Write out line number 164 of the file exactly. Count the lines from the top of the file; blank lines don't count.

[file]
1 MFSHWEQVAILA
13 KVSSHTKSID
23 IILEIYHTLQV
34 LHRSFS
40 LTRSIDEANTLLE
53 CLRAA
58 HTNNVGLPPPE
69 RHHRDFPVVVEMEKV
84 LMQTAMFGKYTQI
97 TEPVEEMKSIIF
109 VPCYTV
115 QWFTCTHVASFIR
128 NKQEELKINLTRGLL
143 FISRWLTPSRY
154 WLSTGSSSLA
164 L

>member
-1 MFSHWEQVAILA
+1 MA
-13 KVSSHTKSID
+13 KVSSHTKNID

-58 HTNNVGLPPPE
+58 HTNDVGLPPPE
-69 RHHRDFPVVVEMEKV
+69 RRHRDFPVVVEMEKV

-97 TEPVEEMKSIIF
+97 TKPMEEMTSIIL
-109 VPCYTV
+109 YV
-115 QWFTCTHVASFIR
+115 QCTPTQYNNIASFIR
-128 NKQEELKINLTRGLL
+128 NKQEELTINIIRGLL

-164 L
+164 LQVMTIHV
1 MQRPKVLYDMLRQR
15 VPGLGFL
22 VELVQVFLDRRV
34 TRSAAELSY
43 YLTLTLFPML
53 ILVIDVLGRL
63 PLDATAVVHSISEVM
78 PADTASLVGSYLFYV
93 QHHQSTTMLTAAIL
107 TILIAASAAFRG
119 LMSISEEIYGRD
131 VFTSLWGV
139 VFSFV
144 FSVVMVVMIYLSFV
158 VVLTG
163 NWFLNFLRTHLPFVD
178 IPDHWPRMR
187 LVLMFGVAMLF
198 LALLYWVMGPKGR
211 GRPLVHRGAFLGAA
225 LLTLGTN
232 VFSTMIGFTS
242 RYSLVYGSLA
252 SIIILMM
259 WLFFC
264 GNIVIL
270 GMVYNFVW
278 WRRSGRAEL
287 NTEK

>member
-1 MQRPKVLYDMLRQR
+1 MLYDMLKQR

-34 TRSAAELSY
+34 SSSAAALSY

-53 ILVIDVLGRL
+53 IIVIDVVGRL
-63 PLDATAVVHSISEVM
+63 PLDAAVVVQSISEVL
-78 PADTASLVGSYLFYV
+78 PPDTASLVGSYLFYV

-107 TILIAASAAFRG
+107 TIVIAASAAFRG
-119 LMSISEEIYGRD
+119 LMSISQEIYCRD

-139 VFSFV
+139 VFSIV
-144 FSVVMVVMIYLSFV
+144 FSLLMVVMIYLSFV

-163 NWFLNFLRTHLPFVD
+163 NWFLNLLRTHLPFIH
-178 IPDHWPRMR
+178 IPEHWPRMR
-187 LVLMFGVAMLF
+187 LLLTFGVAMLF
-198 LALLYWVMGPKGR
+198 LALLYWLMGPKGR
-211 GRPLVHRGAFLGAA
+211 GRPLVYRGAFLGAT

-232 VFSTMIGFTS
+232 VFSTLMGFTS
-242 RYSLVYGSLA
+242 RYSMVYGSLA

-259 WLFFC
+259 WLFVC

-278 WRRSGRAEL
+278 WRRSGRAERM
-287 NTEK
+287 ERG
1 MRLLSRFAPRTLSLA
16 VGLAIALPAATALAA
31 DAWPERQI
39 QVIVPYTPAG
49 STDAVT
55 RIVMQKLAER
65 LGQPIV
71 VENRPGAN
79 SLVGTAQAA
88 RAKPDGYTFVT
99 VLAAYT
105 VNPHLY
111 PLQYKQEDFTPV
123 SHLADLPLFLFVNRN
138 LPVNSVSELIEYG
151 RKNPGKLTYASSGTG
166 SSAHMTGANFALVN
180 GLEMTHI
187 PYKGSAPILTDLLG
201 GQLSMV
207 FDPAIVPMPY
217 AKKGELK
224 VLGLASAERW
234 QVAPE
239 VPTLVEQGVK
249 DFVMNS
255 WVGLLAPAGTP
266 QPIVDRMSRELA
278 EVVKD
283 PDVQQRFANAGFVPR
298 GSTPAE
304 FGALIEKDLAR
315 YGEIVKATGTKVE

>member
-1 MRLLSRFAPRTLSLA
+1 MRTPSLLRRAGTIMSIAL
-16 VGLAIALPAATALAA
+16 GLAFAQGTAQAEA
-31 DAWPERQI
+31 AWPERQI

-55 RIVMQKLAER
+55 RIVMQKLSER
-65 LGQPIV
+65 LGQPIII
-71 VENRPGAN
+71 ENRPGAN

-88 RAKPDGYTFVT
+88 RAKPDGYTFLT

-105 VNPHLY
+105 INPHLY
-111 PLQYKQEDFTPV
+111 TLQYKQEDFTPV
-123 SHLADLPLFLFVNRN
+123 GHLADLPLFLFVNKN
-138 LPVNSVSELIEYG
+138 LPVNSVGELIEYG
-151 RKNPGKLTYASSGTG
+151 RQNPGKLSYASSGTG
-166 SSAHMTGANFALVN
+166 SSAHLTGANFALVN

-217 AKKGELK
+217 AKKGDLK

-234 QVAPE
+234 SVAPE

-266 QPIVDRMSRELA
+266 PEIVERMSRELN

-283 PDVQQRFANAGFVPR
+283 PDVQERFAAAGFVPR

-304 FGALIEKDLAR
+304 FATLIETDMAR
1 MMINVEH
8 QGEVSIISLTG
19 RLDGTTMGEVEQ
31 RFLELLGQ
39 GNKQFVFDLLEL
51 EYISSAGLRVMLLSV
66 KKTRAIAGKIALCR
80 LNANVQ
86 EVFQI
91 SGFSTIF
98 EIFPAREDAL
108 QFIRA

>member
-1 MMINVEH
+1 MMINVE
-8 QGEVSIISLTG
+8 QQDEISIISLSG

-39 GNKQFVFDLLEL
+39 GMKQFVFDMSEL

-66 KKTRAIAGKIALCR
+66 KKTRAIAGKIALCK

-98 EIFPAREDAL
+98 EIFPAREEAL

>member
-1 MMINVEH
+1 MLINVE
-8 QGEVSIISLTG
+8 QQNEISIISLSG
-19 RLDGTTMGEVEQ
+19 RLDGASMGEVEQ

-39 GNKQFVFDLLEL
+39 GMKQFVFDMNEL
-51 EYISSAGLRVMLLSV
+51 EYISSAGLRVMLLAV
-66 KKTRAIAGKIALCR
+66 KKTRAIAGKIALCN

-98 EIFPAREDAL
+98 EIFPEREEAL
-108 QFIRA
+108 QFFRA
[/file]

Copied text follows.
-217 AKKGELK